Light Creature, Death by Stocks

Transforming Facades In Brazil

In São Paulo, Brazil the Hotel WZ Jardins got a high-tech make-over. A research project focusing on public spaces and how architecture can be changed to benefit cities uses “poetic and functional systems that encourage changes in real time that are impromptu, collaborative and affordable” (www.dezine.gr)

The new exterior, named Light Creature and designed by Guto Requena, changes throughout the day to represent the ambient noise of the surrounding Avenue Rebolledo. Metal sheets cover the hotel, and 200 low-energy LED strips light up the sheets at night. The blue, gold, and grey camouflage facade that the sheets create is lighted from dusk to dawn by interactive light arrays.

 

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Photographer: André Klotz and Ayla Hibri Photos Courtesy of Estudio Guto Requena

Placing the blue, gold, and grey tiles was not arbitrary. The noise data was turned into a timeline (visible below) and then visually wrapped around the building, with certain colors reflecting different noise levels. Gold is a high noise level, navy blue is less loud, light blue quieter still, and grey is silence. Therefore the daytime, unlighted version of the creature facade is anything but random and static.

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Photographer: André Klotz and Ayla Hibri Photos Courtesy of Estudio Guto Requena

But the real magic happens at night.

Parametric software interprets data collected from microphones and sensors on the building, and the lights can then reflect conditions such as poor or decent air quality. The creature reacts in real time, instantly reflecting ambient changes and a mobile app lets anyone interact with the creature itself. Users can use touch to change the building, or even “speak” to the building and those sound waves will be reflected on the building.

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Photographer: André Klotz and Ayla Hibri Photos Courtesy of Estudio Guto Requena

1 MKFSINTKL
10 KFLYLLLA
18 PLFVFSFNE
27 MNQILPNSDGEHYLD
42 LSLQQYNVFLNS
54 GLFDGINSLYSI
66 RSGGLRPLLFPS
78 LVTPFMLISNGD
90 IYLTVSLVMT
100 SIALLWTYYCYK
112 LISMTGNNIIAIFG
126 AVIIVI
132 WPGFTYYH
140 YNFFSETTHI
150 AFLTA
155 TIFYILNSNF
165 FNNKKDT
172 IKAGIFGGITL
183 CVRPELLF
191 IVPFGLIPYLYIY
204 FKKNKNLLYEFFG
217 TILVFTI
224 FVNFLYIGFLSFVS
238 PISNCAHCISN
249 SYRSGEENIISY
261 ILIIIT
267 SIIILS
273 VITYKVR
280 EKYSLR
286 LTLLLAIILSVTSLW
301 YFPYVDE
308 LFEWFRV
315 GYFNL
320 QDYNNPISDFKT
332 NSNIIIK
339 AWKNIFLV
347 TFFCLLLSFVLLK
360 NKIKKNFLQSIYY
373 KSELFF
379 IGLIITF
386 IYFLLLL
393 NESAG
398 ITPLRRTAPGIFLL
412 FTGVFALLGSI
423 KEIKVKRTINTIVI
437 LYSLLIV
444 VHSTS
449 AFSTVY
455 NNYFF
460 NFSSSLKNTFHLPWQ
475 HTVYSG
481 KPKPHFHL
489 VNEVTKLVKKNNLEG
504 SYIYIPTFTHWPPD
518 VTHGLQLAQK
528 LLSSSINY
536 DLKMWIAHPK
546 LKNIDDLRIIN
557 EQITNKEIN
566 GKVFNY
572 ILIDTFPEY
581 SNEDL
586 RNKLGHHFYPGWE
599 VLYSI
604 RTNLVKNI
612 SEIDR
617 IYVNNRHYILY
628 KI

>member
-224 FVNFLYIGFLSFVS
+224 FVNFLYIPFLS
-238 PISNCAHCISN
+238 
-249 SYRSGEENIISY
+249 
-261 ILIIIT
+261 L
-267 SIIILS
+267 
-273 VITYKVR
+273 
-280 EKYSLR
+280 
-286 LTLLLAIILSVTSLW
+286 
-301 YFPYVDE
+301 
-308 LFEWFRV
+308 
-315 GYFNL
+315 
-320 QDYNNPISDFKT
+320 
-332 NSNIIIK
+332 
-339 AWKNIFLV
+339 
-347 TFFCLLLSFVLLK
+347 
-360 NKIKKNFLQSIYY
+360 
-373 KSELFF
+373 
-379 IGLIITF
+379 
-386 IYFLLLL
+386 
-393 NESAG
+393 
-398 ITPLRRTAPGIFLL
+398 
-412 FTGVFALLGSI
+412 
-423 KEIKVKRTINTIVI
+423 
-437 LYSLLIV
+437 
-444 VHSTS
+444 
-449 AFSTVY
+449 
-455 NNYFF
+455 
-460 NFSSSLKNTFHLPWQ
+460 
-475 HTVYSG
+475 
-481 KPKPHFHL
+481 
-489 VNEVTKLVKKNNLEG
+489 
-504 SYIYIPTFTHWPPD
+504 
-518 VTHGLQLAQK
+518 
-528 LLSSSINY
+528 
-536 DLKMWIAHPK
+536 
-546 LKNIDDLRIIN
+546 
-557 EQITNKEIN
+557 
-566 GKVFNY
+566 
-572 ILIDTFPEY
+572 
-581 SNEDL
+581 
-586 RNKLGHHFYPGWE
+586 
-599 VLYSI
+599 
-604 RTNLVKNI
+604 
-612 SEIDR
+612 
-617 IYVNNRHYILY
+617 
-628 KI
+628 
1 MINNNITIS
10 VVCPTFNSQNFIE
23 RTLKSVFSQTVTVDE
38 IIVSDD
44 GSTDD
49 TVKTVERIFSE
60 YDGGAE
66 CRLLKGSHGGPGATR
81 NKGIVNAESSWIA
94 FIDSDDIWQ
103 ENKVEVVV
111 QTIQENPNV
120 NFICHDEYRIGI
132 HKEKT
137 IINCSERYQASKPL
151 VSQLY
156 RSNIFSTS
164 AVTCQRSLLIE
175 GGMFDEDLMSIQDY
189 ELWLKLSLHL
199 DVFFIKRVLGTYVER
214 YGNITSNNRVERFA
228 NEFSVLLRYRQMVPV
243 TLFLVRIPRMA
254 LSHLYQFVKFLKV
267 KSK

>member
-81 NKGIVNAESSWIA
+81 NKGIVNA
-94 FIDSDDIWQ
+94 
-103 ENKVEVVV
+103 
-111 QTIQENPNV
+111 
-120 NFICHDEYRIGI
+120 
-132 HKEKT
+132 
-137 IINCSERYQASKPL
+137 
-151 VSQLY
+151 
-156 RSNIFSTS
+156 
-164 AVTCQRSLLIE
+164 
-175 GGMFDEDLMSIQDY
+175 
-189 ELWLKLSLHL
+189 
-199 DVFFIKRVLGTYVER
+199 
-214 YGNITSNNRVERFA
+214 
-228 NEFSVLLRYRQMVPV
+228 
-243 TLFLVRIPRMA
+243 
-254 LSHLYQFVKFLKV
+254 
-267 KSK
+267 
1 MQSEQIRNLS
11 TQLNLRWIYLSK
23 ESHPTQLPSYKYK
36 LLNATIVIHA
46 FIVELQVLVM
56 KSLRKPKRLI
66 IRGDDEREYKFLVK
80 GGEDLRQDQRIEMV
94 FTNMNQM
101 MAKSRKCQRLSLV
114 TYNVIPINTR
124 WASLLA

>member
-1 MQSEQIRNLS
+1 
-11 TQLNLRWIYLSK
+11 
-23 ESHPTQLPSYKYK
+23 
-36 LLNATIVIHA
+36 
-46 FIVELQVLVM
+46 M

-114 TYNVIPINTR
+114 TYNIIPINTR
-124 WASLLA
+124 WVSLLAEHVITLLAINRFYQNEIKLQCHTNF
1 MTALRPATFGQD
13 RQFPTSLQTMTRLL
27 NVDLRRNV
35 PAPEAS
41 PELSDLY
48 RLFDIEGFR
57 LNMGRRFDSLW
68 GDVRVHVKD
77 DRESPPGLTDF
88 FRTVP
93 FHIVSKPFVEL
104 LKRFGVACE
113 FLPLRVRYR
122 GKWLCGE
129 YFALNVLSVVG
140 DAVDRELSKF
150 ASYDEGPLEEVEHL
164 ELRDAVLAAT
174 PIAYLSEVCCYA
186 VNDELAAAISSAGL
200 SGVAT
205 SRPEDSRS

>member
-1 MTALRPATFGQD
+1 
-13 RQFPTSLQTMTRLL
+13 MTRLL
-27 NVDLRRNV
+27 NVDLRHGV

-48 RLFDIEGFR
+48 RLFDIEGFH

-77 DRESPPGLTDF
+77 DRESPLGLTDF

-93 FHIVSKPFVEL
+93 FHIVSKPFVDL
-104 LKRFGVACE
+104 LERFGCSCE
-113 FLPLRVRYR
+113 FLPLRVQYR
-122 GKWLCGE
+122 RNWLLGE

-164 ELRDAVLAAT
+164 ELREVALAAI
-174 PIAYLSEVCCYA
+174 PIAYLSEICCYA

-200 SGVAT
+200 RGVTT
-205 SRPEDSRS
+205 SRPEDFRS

This engaging remodel and relevant data visualization is a powerful addition to the São Paulo skyline. By modeling local conditions like noise and air pollution, the building becomes not only visually interesting, but also a bold heat map for living conditions and raises awareness about factors that affect our happiness but regularly fly under the radar.

 


 

Sell Low, Buy High? Dark Advice From ‘Linear Alpha’

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Linear Alpha. Image courtesy of the artist via Creators Project

Robert Walker doesn’t really care if you invest or not, and his art piece/bot will readily give you absurdist trading advice. Based in accelerationism – the idea that technology is going to accelerate and cannot be controlled or regulated – Walker created a utilitarian trading bot of destruction. To be more exact, the piece surveys market data, translates everything into shapes, compares those shapes to a lost alphabet, then a trading logic pattern posts those orders back into the market and tweets advice to the account @LinearAlpha.

As an art piece, this is a ominous and satirical commentary on the mysterious trading under-workings that rule our life behind closed doors. The end result is chaos, and this is reflected in the actual casing for the bot. The physical appearance of the machine encompasses all of that dark juju with a gross amalgamation of screens, cables, wiring, fiber optics, and a rotting bull’s skull. The rack that holds it is based upon the old Chicago futures trading pits.

 

 

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